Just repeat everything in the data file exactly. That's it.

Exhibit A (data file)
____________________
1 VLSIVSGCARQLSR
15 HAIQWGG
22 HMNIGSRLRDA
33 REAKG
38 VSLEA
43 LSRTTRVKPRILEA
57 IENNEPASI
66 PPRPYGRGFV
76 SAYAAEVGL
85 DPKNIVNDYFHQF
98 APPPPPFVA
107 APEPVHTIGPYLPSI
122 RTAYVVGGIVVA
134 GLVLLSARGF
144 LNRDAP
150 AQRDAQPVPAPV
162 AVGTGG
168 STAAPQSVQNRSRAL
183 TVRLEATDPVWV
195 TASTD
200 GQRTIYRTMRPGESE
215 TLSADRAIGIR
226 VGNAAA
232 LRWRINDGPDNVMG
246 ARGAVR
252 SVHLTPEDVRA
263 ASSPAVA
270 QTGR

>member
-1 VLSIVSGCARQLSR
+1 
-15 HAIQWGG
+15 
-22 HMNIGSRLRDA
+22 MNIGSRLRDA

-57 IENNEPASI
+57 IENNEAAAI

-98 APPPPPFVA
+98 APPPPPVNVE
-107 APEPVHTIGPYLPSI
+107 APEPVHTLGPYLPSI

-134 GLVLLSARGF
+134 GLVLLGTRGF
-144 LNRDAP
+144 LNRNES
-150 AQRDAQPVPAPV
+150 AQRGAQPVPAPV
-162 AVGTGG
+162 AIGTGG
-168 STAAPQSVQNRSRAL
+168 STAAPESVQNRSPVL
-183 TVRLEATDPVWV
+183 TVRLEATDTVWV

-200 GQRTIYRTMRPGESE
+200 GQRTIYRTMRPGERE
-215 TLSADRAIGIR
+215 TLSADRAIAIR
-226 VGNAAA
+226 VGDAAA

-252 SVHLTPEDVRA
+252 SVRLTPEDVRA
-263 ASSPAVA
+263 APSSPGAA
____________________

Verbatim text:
1 VLSIVSGCARQLSR
15 HAIQWGG
22 HMNIGSRLRDA
33 REAKG
38 VSLEA
43 LSRTTRVKPRILEA
57 IENNEPASI
66 PPRPYGRGFV
76 SAYAAEVGL
85 DPKNIVNDYFHQF
98 APPPPPFVA
107 APEPVHTIGPYLPSI
122 RTAYVVGGIVVA
134 GLVLLSARGF
144 LNRDAP
150 AQRDAQPVPAPV
162 AVGTGG
168 STAAPQSVQNRSRAL
183 TVRLEATDPVWV
195 TASTD
200 GQRTIYRTMRPGESE
215 TLSADRAIGIR
226 VGNAAA
232 LRWRINDGPDNVMG
246 ARGAVR
252 SVHLTPEDVRA
263 ASSPAVA
270 QTGR

>member
-1 VLSIVSGCARQLSR
+1 
-15 HAIQWGG
+15 
-22 HMNIGSRLRDA
+22 MNIGSRLRDA

-57 IENNEPASI
+57 IENNEAAAI

-98 APPPPPFVA
+98 APPPPPVNVE
-107 APEPVHTIGPYLPSI
+107 APEPVHTLGPYLPSI

-134 GLVLLSARGF
+134 GLVLLGTRGF
-144 LNRDAP
+144 LNRNES
-150 AQRDAQPVPAPV
+150 AQRGAQPVPAPV
-162 AVGTGG
+162 AIGTGG
-168 STAAPQSVQNRSRAL
+168 STAAPESVQNRSPVL
-183 TVRLEATDPVWV
+183 TVRLEATDTVWV

-200 GQRTIYRTMRPGESE
+200 GQRTIYRTMRPGERE
-215 TLSADRAIGIR
+215 TLSADRAIAIR
-226 VGNAAA
+226 VGDAAA

-252 SVHLTPEDVRA
+252 SVRLTPEDVRA
-263 ASSPAVA
+263 APSSPGAA